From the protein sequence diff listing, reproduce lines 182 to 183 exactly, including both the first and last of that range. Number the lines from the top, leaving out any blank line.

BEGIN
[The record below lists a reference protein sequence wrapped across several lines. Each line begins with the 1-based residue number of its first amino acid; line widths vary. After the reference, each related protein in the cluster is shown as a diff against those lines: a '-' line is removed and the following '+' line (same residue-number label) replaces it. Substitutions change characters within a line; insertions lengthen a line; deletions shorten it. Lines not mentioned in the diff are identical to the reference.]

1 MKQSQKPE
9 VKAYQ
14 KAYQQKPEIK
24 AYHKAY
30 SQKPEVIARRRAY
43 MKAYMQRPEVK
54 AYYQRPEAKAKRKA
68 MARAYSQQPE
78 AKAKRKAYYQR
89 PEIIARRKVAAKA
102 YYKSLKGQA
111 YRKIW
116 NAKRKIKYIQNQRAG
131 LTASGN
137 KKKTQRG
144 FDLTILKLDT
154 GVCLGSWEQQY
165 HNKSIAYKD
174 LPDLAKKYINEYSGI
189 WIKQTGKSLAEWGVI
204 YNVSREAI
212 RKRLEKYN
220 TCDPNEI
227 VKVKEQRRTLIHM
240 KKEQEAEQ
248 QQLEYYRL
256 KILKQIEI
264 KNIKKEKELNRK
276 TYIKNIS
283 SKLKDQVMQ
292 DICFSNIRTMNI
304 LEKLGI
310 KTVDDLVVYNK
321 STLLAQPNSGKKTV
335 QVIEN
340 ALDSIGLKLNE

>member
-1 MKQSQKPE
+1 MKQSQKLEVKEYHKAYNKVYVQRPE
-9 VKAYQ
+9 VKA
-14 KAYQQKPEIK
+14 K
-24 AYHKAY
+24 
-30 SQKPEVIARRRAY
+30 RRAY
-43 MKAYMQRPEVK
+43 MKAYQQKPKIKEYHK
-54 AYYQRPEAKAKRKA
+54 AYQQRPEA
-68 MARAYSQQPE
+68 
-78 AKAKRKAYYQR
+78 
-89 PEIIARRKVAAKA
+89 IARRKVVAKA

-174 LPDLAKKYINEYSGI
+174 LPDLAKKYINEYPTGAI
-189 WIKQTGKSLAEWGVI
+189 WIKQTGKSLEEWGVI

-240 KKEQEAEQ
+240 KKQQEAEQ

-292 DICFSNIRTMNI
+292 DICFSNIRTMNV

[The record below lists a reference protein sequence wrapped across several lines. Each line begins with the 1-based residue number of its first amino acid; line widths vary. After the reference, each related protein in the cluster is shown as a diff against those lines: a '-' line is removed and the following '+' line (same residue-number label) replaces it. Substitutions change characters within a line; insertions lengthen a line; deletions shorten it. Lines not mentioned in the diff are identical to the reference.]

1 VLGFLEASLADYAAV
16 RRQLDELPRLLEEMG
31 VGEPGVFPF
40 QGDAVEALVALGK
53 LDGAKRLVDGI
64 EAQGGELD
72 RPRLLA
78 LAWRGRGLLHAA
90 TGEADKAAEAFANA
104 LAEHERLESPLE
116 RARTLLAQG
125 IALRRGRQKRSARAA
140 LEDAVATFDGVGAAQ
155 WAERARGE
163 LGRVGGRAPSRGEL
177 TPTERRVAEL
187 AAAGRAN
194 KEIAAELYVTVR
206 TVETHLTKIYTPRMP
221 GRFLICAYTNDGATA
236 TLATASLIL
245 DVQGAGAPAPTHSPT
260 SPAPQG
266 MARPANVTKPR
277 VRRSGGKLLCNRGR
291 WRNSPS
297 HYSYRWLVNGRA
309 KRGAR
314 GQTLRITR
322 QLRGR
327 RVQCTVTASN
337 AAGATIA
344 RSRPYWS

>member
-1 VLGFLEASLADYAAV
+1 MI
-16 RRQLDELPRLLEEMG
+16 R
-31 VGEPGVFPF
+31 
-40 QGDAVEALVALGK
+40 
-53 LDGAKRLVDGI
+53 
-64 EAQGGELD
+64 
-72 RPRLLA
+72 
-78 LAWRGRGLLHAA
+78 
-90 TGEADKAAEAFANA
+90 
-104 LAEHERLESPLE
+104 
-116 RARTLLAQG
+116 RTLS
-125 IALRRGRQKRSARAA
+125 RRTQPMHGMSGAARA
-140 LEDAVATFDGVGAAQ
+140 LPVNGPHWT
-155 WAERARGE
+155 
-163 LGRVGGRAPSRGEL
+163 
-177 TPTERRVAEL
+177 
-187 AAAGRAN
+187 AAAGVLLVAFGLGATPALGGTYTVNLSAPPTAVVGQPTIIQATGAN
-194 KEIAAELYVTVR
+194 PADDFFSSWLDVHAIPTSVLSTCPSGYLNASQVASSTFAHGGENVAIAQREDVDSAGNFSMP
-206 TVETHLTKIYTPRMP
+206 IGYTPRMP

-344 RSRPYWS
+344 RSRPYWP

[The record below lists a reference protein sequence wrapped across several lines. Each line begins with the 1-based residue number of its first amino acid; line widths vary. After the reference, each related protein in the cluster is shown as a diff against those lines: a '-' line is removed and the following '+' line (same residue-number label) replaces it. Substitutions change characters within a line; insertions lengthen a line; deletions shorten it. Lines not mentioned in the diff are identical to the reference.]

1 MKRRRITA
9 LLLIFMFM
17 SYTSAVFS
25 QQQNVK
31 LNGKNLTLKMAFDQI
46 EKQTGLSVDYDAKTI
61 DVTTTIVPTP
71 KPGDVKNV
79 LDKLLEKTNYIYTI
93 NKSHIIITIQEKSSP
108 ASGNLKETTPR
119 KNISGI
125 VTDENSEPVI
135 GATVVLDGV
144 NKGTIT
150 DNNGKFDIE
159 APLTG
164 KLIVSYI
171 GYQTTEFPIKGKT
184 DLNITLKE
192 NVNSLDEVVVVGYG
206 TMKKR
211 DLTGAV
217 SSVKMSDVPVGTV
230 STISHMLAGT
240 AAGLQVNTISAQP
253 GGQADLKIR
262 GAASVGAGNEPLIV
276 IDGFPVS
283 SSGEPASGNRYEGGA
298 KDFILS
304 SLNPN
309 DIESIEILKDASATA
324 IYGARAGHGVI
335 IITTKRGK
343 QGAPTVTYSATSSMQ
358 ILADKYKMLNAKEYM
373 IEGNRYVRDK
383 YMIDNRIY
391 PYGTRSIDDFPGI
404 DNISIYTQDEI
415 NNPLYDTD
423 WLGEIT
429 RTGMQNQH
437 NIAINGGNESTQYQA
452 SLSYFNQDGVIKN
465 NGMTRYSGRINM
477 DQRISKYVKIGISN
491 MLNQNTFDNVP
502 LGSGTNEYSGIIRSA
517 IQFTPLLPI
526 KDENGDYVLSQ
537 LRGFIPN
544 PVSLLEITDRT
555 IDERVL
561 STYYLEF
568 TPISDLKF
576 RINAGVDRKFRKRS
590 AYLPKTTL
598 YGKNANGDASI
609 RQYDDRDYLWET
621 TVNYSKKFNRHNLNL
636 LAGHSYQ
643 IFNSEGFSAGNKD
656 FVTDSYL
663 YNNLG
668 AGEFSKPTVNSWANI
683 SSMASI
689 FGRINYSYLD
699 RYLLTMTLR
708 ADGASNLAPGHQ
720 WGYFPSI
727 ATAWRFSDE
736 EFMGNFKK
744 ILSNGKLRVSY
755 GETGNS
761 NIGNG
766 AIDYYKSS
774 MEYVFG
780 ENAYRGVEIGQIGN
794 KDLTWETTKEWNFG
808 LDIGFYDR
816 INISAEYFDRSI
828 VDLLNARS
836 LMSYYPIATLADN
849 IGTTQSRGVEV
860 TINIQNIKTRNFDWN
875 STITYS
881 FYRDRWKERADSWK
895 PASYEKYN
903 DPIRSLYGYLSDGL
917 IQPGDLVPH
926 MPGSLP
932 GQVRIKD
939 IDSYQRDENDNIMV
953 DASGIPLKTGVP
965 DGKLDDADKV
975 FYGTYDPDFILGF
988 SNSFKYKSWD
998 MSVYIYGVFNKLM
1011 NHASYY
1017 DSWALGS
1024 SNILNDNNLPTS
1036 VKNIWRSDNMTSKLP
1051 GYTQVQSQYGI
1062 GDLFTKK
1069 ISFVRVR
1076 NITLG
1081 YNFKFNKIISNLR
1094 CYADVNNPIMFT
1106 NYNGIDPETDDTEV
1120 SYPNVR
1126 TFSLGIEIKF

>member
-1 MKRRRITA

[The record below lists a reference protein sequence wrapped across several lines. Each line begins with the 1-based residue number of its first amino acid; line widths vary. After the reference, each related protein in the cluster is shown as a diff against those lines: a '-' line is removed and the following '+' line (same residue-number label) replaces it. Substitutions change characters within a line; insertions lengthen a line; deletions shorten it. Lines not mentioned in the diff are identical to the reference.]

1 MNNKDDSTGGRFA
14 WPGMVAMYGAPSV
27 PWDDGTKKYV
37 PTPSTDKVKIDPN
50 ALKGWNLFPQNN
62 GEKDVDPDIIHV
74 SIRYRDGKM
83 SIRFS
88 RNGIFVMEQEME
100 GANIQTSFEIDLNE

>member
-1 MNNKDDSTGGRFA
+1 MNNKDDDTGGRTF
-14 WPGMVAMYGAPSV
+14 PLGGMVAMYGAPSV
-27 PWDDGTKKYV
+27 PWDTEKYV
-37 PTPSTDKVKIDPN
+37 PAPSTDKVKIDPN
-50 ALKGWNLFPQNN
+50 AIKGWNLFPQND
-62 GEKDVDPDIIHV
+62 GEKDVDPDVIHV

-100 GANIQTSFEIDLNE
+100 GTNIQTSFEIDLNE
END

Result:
391 PYGTRSIDDFPGI
404 DNISIYTQDEI